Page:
Your comment may need to be approved before it will appear on the site. Thanks for waiting. First time commenting? Please review the Comment Policy.
I gave this recipe a whirl in July at our first annual “Thanksgiving in July – Recipe Test Meal” – my family has stuck to traditional family favorites for years, fearing that the new and different will just leave us craving the old favorites. We decided to try out the new recipes on a non-holiday and this was my pick. These potatoes are AMAZING. And the recipe is easily scalable.
My family liked them so much that my nephew asked for them as part of his birthday dinner and they have made it on to the official request list for this year’s Thanksgiving table.
Thanks for sharing!
Hi Stacey, I’m so glad you like them! Doesn’t the browned butter make the potatoes taste great?
Just made these for dinner to go with steamed green beans and a roasted chicken with lemon, garlic & rosemary. The potatoes were a MAJOR hit with my family! Thank you for the delish recipes!
I made these for our Thanksgiving dinner and they were the BEST DISH out of the entire meal! My boyfriend couldn’t stop raving about how delicious they were. I added a couple cloves of roasted garlic to add another note of flavor. Mmm, I’m drooling now.
I was wondering how this would work with another root vegetable (taters are the devil in my house). Either swedes or turnips should do fine. It’s hard to go wrong with goat cheese and butter, I’m thinking.
I’m not sold on sage, but I’m hard pressed for another herb that might meld well with the other ingredients. Thyme might work. Have you tried the recipe with another herb?
I have not, sorry. I imagine thyme would be quite nice though. ~Garrett
I’ve been tinkering with my mashed spuds ever since cookery school in Ireland, where I learned from the potato experts what NOT to do: they whipped the spuds in a mixer with a whisk fitting! This completely changes the texture, and not in a good way I think, I’m not sure if you’ve experienced this? I’ve played around with cold and hot milk, and peeling or not the potatoes before cooking them, but I’ve found the single most important part of making mash is cooking the potatoes to just the right texture, (not overcooked, and definitely not undercooked). Overcooked and all the little cellulose linings on the potatoes’ starchy cells collapse and you end up with glue. Undercooked and I think we all know what happens! Anyway, I guess you could say I’m a mash fanatic. Your addition of salty browned butter and creamy blue cheese sounds just gorgeous. Perfectly balanced. Thank you.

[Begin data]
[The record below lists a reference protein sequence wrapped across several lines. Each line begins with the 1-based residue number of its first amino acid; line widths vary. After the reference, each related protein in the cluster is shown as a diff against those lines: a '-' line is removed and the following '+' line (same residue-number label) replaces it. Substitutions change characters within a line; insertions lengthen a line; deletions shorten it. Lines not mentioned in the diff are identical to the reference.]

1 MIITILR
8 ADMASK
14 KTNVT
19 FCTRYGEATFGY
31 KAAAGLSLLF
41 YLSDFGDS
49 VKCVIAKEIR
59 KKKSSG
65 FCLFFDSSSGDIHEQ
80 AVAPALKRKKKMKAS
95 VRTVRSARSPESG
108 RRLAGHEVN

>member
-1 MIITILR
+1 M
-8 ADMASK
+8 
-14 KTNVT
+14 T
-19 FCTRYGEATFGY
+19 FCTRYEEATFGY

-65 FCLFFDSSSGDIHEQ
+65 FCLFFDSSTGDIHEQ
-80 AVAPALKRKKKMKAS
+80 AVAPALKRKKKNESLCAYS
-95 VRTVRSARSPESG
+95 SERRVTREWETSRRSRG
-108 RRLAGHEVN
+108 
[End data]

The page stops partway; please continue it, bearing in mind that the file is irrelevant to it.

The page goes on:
I’m also wondering if these would be okay to make in advance and reheat, or keep them warm in a slow cooker?
Treat them as your would any other mashed potatoes. Should be fine if you want to reheat them later. ~Garrett
LOL. One or two of those types of disasters in a big meal is a slight embarrassment, but when it is almost every dish, that is one of those nights that is just begging for pizza! I am pretty sure all of us who experiment with creating new recipes have seen our share of failed, inedible disasters. I feel for you (and totally know how it feels), but hey at least one good thing came from that night…
I have been experimenting with browned butter in things ever since I started making the Spaghetti Factory’s Mizithra Pasta. I have tried it in mashed cauliflower, over boiled veggies, and saw someone use it in Rice Crispy Treats (can’t wait to try that one).
Wow! What a story! I’ve definitely had my share of Thanksgiving disasters! Once I made mashed potatoes so salty nobody could eat them. Apparently I had so much going on I triple salted the potatoes without realizing. Great recipe! Cheese and mashed potatoes is my favorite combo :)